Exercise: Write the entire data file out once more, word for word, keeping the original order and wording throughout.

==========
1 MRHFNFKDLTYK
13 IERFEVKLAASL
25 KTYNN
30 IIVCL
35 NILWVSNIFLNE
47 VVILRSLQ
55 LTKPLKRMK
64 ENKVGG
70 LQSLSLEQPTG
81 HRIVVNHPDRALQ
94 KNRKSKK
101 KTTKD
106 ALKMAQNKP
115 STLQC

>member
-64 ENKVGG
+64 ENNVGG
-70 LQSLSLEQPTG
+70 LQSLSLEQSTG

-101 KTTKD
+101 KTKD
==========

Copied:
1 MRHFNFKDLTYK
13 IERFEVKLAASL
25 KTYNN
30 IIVCL
35 NILWVSNIFLNE
47 VVILRSLQ
55 LTKPLKRMK
64 ENKVGG
70 LQSLSLEQPTG
81 HRIVVNHPDRALQ
94 KNRKSKK
101 KTTKD
106 ALKMAQNKP
115 STLQC

>member
-64 ENKVGG
+64 ENNVGG
-70 LQSLSLEQPTG
+70 LQSLSLEQSTG

-101 KTTKD
+101 KTKD